The dredging industry is constantly striving to improve its performance and to innovate, both with respect to technical and managerial efficiency, and in relation to the environment
in which dredging works are carried out. Developing sustainable, efficient and cost-effective work methods, vessels, equipment
and services are fundamental. To reach these objectives, dredging companies, dredging and supporting advisory organisations, scientific research establishments and universities are dedicated to ongoing research and development.
In-house Research & Development (R&D)
Most of the major dredging contractors have significant in-house departments and operations for R&D. Investments in the innovative work methods and state-of-the-art technologies are continuous. Through R&D greater cost efficiency and precision can be achieved in project design and engineering, in providing accurate estimation models for tender processes, and developing technologies to enter new markets such as offshore oil, gas and wind power facilities.
These research departments are involved in the improvement of processes, environmentally sound dredging methods and often the advancement of technologies to build more cost-efficient and environmentally responsible dredging vessels which includes building fuel efficient engines, improving hull shapes and finding alternative fuels
R&D at outside institutions
Dredging research is also funded in cooperation with dredging companies, dredging and supporting advisory organisations, scientific research establishments at universities and at government agencies. Knowledge centres, such as EcoShape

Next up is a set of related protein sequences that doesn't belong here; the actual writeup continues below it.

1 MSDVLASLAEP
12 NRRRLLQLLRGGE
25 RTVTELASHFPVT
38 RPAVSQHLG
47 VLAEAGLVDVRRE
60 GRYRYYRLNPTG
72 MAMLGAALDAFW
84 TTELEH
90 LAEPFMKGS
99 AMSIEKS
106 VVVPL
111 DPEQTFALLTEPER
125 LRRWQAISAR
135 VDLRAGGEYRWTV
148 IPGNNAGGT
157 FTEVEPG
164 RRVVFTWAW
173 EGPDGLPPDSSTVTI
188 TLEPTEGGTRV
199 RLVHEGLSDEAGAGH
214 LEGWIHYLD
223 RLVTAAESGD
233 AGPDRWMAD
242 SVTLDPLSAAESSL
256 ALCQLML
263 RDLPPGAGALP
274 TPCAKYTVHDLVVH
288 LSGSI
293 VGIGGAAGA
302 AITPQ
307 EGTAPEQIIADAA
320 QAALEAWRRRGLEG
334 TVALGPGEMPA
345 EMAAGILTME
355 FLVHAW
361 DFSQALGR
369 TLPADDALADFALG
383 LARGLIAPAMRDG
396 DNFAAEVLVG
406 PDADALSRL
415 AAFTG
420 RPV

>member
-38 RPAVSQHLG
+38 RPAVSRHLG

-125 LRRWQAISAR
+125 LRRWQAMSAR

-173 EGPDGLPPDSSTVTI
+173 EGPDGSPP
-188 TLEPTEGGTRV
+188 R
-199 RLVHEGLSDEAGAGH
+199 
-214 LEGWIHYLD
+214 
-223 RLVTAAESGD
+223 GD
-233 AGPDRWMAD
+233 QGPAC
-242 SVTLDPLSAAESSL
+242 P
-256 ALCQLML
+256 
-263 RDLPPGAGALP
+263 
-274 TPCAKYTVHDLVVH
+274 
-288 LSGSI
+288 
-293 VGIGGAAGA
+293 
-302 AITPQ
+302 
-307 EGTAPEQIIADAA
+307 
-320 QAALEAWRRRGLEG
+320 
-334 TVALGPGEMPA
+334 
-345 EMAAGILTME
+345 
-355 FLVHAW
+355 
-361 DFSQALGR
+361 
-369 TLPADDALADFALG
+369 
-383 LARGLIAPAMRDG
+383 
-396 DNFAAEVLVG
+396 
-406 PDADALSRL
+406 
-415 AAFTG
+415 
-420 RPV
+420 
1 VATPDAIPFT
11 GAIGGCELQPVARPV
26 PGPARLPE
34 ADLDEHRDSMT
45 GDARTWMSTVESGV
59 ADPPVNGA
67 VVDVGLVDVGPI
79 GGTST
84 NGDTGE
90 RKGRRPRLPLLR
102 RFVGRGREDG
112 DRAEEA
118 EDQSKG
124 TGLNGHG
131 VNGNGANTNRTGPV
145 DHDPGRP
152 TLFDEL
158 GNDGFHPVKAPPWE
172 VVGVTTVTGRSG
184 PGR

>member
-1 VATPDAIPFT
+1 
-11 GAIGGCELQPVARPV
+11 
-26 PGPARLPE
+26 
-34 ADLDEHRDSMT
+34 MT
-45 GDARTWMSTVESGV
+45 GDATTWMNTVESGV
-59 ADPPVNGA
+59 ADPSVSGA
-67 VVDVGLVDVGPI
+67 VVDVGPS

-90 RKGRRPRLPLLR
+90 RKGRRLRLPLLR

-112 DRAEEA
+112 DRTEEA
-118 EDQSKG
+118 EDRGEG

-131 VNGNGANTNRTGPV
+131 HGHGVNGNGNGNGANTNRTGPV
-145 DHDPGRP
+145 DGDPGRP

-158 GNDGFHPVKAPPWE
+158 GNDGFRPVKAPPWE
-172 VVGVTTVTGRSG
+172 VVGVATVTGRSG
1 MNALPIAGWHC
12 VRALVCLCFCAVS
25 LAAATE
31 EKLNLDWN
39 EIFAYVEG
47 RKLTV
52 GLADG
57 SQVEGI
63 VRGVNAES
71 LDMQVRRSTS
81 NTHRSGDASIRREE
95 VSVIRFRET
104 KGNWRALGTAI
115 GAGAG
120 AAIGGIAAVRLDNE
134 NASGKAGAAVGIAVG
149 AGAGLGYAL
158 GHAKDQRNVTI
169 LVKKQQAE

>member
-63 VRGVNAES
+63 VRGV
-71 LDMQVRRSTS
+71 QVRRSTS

and various European Union organizations, as well as the U.S. Army Corps of Engineers’ Engineer Research and Development Center (ERDC), located in Vicksburg, Mississippi and its Dredging Operations and Technical Support programme guarantee that the dredging industry is meeting the goals of a sustainable 21st century.
In the Netherlands, research programmes at the Stichting Speurwerk Baggertechniek
(Foundation for Dredging Technology Research) also take place with industry support.
Privately owned research consultancies – such as Deltares
, Danish Hydraulic Institute
(DHI), HR Wallingford
to name just a few – are actively working on R&D on specific subjects at the request of dredging contractors and their clients.
Shipbuilders are also deeply involved in providing new technologies for more efficient dredging vessels for the modern dredging industry.
R&D at universities
Innumerable universities worldwide are actively pursuing research on dredging related subjects. Much of this research is funded by the major dredging contractors and carried out in collaboration with them.
At Delft University of Technology
, at the universities in Ghent
, and at Texas A&M
in the United States, as well as other universities worldwide, students are examining research topics applicable to the dredging industry. This collaboration takes the form of supporting doctoral research and graduation projects. This may include as working as an intern at a dredging company where a thesis research project can be carried out.
Other universities in the United Kingdom, Germany, the United States, India, Singapore, Australia and Japan invest in related studies such as civil, coastal and ocean engineering studies.